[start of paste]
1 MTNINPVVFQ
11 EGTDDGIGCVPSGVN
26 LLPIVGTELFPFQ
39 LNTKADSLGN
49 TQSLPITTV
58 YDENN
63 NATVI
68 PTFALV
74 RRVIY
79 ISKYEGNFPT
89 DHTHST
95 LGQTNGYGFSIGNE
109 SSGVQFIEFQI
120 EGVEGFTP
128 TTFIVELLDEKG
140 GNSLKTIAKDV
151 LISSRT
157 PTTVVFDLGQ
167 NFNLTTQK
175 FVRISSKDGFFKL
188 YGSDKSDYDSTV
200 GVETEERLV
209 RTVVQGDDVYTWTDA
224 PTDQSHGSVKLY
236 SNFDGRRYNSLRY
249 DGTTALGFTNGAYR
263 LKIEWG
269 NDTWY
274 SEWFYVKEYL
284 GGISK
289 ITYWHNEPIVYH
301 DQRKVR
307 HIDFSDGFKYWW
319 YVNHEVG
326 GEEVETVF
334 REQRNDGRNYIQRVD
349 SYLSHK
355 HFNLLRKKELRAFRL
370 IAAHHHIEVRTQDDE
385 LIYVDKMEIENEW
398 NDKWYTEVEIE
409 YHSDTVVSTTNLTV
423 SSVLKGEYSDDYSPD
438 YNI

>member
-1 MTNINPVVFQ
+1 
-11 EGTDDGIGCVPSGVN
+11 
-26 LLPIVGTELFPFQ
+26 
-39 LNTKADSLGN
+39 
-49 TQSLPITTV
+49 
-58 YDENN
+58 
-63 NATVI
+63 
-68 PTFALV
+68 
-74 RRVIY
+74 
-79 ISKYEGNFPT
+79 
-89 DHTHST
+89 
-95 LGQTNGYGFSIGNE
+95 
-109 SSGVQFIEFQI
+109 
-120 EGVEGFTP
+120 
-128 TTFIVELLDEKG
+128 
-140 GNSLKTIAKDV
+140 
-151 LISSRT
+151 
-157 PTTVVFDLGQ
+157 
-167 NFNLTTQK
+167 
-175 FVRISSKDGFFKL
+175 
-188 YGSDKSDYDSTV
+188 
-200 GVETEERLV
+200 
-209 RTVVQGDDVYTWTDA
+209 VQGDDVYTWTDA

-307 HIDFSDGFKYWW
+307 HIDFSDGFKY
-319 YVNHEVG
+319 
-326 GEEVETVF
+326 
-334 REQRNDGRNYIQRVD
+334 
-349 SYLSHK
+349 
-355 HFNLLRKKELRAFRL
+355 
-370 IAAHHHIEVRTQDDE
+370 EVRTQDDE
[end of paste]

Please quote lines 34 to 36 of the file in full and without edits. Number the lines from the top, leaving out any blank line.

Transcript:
319 YVNHEVG
326 GEEVETVF
334 REQRNDGRNYIQRVD